Red Wings offseason plans far from concrete, moves coming

After falling one win short of advancing to the Conference Finals for the second straight year, the Detroit Red Wings could be facing some roster shakeups in the offseason.

“We got to make some moves,” said Detroit Red Wings general manager Ken Holland. “We have to figure out a way to get on the other side and find a way to win by one instead of lose by one.”

Over the past few seasons the Red Wings have been relatively quiet during the offseason choosing to add depth talent that polishes off their roster instead of opting for major overhauls because of their strong nucleus of players. This year could mark something decidedly different for the Wings as the futures of many players are in doubt.

Nicklas Lidstrom isn’t the only veteran Red Wing contemplating his future. Kris Draper and Chris Osgood are both wondering if the Wings will have room on the roster for them next season. At 39-years-old, Draper may find himself displaced by youngsters like Darren Helm and Justin Abdelkader – valuable assets and role players that the Wings want to retain. Osgood, on the other hand, has been a solid mentor to Jimmy Howard, but injuries over the past two seasons have kept Ozzie largely ineffective as a backup goaltender. If the Wings can’t count on a healthy Osgood, they may seek a backup presence elsewhere in the offseason. Center Mike Modano, who missed half the season with a lacerated wrist, will likely retire this summer.

The Wings will also likely part ways with defenseman Ruslan Salei, offering Jakub Kindl and Brendan Smith the chance to compete for the final defensive spot in training camp.

Opting not to re-sign Draper, Modano, Osgood and Salei would give the Wings roughly $5.8 million in cap space. The team will likely try to retain the services of defenseman Jonathan Ericsson and forwards Patrick Eaves and Drew Miller. Ericsson could get a raise from $900,000 to anywhere between $1.5 and $2 million while Eaves should come in at roughly one million or less. Miller will likely sign for a similar deal to the $650,000 he made last season, leaving the Wings with $2-3 million in cap space for a free agent or two. If the cap goes up, as is expected, the Wings could have a cushion to bring in some suitable talent.

But the decision from Nick Lidstrom will largely be the key to the Red Wings’ offseason plans. If Lidstrom decides to return, the Wings will again boast one of the best blue lines in the NHL. If Lidstrom decides to retire, however, a good chunk of his $6.2 million cap hit will likely go toward finding a suitable replacement.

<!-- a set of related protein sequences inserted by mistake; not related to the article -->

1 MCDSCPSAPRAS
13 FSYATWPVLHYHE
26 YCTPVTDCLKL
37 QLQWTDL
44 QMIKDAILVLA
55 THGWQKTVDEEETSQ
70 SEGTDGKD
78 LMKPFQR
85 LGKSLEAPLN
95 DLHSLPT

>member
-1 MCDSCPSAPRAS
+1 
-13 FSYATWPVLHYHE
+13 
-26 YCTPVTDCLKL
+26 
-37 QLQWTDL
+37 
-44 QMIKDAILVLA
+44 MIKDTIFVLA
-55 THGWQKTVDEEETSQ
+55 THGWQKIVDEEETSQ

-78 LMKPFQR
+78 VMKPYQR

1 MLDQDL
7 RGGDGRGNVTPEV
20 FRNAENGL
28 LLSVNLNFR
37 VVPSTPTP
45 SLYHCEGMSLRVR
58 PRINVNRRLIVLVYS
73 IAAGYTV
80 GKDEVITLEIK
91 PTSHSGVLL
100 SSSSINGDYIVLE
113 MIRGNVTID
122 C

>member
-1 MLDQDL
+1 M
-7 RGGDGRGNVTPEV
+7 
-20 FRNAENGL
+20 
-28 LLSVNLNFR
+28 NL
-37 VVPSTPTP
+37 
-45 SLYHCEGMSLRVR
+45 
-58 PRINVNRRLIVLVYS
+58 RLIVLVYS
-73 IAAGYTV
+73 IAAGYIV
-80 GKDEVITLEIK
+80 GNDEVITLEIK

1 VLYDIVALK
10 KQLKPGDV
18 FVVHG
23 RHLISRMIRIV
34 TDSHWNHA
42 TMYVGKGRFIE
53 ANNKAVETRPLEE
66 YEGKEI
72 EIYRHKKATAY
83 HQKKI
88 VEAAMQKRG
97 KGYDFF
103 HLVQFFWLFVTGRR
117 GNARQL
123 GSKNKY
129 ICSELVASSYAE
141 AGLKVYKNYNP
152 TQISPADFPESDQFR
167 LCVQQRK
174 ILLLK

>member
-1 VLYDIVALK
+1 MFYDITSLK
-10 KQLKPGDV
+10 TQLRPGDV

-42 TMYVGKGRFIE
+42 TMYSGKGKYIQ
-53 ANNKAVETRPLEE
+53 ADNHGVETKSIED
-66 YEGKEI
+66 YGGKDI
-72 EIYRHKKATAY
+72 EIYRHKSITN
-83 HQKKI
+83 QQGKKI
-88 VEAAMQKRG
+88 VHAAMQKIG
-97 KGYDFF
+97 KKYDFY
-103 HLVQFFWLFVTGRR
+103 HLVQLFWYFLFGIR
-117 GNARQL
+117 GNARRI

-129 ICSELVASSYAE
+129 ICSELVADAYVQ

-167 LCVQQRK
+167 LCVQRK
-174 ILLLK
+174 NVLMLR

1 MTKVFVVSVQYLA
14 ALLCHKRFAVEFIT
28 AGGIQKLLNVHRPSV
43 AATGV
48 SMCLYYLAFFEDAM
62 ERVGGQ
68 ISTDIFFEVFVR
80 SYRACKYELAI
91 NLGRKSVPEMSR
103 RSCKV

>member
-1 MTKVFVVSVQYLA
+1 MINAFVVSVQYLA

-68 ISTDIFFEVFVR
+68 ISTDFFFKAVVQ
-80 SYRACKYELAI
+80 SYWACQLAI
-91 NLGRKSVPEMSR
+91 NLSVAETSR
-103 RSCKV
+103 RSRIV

Andre Markov and Thomas Kaberle are both mobile, puck-moving defenseman that the Wings could target. James Wisniewski would also be a viable option as a steady defenseman who has an offensive upside, although not as striking as either of the players previously mentioned or Lidstrom himself. This year’s crop of free agent defenseman is fairly deep giving the Red Wings plenty of options if Lidstrom hangs up his skates.

After determining Lidstrom’s intentions, Holland will likely have his hands full deciding what to do with his abundance of forwards. The Wings have 10 forwards under contract for next season with Miller and Eaves likely to be re-signed, giving the team 12, and Jan Mursak penciled in to get a spot next season after impressing during call-up stints throughout the season leaving the Wings with little room to bring in free agent additions.

In a likely scenario, the Wings might move current roster players. Jiri Hudler has been the subject of trade rumors thanks to his lackluster production this past season. After returning from a season abroad in Russia, Hudler only managed 10 goals and 37 points – a far cry from the 20 goal, 50-60 point season the Wings expected and hardly worth the $2.8 million cap hit. It’s undetermined, however, if the Wings would try to bring in another roster player through trade or if they would look to get draft picks in an attempt to free up cap space to bring in a free agent forward.

The likelihood of the Red Wings bringing in a high-end free agent forward like Brad Richards is doubtful, unless Richards decides to take less money for a shot at winning the Stanley Cup– much like Marian Hossa did several years ago when he joined the Wings. Otherwise, the crop of forwards available this offseason lacks punch as several free agents are either 30+ or they carry injury concerns.

The Wings could take a chance on Alexei Kovalev or Simon Gagne for additional scoring depth, but it’s more likely the Wings would target Brooks Laich or Tomas Fleischmann, two players in their late-20’s capable of producing offensively and both could likely be had for $3 million or less. Fleischmann, after getting traded to Colorado mid-way through the season, posted 21 points in 22 games before going down with an injury. If he is healthy, he could certainly be on the Wings’ radar. Laich, on the other hand, is a solid point producer who works hard at both ends of the ice and could fit in well with the Wings’ system.

With over a month until the free agency period begins, the Wings have time to create a strategy and gauge the best options for the club moving forward. Still, their off-season game plan hinges almost entirely on whether Lidstrom retires or returns. Once a decision is made on Lidstrom’s part, Holland will surely act quickly getting the rest of the pieces in place.


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